Ever seen a turtle stuck in the middle of the road and wondered to yourself how you could help?
That’s where New York Marine Rescue Center (NYMRC) comes into play.
The Riverhead-based organization, which launched in 1996, is the primary response team for live sea turtles, seals and small cetaceans (dolphins, porpoises, & toothed whales) and are the only facility permitted to rehabilitate sea turtles and seals in the state of New York.
Here’s important information from NYMRC as the winter months approach.
We are just beginning cold stun season, which occurs when a sea turtles body temperature drops and they become lethargic and strand. This year we have a tremendous number of turtles in house, compared to last year. Yesterday afternoon we were up to 22 sea turtles in house—last year at this time we had 2!
We rescue and rehabilitate marine mammals and have a hospital where we rehabilitate sea turtles and seals. We are the only facility in New York State that rehabilitates these animals and we serve all of New York.
Cold stunning is a condition similar to hypothermia that is brought on when cold-blooded sea turtles are exposed to temperatures below 50 degrees F. Since cold stunning slows the movements and bodily functions of afflicted sea turtles, it causes the animals to get pushed ashore with the currents onto New York beaches. This condition left unnoticed, can become fatal.
The Greater Atlantic Region is expecting a significant increase in cold-stunned sea turtles this year. With that being said, we are gearing up for a very busy season. A sea turtle is typically under our care for 242 days and the approximate cost to rehabilitate a cold-stunned sea turtle is over $10,000. With your help, we will be able to continue and increase, our rescue and rehabilitation efforts for these critical species.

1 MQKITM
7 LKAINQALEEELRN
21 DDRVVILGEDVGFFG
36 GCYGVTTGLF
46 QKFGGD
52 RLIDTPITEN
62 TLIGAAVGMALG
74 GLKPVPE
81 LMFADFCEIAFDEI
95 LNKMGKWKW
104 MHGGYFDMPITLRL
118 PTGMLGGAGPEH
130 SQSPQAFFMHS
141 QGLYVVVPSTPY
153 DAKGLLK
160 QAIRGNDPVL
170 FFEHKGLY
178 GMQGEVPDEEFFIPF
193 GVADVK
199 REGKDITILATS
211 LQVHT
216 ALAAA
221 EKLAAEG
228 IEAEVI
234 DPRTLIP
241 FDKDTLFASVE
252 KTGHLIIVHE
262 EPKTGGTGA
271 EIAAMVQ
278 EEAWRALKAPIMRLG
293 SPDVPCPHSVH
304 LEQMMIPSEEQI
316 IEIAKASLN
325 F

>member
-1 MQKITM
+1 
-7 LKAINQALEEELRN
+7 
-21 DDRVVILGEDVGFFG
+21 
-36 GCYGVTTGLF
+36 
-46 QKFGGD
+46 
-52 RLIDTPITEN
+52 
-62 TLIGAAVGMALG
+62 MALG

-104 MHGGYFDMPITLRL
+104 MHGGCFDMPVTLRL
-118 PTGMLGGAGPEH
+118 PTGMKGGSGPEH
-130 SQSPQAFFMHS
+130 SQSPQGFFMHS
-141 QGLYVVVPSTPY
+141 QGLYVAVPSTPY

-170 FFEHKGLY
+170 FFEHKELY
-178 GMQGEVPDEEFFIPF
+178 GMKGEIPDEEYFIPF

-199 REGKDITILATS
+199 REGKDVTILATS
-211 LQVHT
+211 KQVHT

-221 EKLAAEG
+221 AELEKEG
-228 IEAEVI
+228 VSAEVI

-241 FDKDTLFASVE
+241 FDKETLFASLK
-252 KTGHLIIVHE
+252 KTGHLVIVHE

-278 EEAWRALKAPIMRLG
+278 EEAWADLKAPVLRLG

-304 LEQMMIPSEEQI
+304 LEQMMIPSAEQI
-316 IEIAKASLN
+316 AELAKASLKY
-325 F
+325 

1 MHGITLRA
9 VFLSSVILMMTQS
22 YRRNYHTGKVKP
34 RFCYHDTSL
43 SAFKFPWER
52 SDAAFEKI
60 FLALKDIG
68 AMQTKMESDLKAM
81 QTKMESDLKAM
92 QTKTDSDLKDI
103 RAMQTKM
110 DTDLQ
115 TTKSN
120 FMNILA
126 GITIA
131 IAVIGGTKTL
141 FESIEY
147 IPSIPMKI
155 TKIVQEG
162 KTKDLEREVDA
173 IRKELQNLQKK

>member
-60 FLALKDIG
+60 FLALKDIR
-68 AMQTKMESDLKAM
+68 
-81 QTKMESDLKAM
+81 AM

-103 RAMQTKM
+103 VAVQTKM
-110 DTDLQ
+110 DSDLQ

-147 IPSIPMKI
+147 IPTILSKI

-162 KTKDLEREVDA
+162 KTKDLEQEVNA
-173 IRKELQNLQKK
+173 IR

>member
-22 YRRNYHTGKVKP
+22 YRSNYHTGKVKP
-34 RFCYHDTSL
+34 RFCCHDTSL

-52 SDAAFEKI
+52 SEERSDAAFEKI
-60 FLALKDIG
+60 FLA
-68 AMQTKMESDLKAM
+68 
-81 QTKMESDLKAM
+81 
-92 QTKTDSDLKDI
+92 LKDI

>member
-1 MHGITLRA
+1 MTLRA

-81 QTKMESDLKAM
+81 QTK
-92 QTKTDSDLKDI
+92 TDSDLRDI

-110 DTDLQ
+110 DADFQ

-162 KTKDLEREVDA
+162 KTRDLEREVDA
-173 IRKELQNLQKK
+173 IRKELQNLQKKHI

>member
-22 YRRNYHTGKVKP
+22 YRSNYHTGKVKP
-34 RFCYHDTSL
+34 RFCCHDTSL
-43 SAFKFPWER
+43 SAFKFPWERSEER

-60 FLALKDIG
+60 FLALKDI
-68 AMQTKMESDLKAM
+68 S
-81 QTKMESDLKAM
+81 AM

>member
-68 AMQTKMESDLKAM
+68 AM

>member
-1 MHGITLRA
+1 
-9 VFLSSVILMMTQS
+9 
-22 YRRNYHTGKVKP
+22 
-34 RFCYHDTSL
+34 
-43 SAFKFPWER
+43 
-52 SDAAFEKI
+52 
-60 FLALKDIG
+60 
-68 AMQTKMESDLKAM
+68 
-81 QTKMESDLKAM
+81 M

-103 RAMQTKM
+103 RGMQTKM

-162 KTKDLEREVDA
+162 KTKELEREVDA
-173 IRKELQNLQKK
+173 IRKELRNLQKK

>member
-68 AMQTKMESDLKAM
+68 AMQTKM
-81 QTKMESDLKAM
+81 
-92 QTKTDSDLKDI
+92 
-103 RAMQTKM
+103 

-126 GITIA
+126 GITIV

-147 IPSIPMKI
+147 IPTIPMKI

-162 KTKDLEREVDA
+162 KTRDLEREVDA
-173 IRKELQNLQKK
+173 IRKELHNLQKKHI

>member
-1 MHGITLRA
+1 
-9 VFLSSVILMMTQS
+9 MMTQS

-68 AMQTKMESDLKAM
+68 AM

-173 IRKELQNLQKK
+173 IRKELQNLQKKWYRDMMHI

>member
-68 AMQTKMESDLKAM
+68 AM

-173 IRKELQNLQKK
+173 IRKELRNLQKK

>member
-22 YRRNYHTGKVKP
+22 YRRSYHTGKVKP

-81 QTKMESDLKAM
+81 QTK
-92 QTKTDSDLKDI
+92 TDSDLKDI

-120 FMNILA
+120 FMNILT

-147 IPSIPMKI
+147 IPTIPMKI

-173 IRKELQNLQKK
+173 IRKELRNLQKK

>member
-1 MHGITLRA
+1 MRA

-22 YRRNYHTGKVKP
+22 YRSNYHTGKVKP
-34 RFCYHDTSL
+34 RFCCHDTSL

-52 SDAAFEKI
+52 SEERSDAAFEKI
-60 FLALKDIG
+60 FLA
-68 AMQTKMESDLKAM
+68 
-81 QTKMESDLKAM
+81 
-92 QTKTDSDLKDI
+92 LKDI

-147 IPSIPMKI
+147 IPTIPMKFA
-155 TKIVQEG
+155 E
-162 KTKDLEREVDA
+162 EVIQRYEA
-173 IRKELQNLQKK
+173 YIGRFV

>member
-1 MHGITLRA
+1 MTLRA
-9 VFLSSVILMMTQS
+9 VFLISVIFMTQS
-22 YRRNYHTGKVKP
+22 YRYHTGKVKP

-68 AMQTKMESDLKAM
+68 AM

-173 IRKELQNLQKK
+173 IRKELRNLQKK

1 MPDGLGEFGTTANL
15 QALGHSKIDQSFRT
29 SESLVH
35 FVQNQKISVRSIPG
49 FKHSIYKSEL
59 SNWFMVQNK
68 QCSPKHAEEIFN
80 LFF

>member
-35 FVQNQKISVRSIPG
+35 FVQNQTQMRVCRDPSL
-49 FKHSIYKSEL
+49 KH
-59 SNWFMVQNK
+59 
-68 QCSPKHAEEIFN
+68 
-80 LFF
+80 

When a call is received through our hotline, a staff member
or trained volunteer will go to the site to pick up the turtle. A brief evaluation
will be done in the field to determine how responsive the animal is. The sea
turtle is then transported to our facility and a full physical is done with the
How you can help:
- Consider joining our team of volunteers:
- Become a member of our NY State Emergency Cold Stun Sea Turtle Response Team
- Volunteers are needed in our Rescue Center
- Volunteers are needed to work with the animals
- If you are walking the beach and spot a turtle, please call our stranding hotline at 631-369-9829
- Attend one of our monthly beach clean-up’s at:
- Cedar Beach in Mt. Sinai
- Fire Island Wilderness Visitors Center in Shirley
- Tiana Beach in Hampton Bays
- Reeves Beach in Riverhead
- Crab Meadow Beach in Fort Salonga
- Provide financial assistance to the NYMRC
- You can mail a check to 467 E Main Street in Riverhead, NY 11901
- Or, call Danielle Perillo, Director of Development at 631-369-9840 x104
What not to do:
- Please do not handle the animals unless you have spoken to someone on staff
- Please do not move the animals
- Please do not attempt to warm the animals
There is a delicate and specific process to bringing them back to the temperature that if done incorrectly can be extremely detrimental to their survival. If you find a sea turtle our staff may walk you through other procedures to keep the animal safe until our arrival, but please do not do anything unless specifically requested by our staff.
To learn more about cold stun sea turtles, or about the NY Marine Rescue Center, please visit us at www.nymarinerescue.org.
The New York Marine Rescue Center (NYMRC), which has been operating since 1996, is the primary response team for live sea turtles, seals and small cetaceans (dolphins, porpoises, & toothed whales) and are the only facility permitted to rehabilitate sea turtles and seals in the state of New York. Our mission is to preserve and protect the marine environment through conservation efforts including rescue, rehabilitation, education and research.
In 2018, NYMRC processed 1,585 calls, responding to 167 stranded animals and admitted 35 seals, 47 sea turtles and provided in-field response to four small cetaceans. In addition, we provided support to our network partners, New England Aquarium (NEAq) and International Fund for Animal Welfare (IFAW) and took in an additional 15 sea turtles and one seal.
Top: Sea turtle being rehabilitated at NYMRC (courtesy)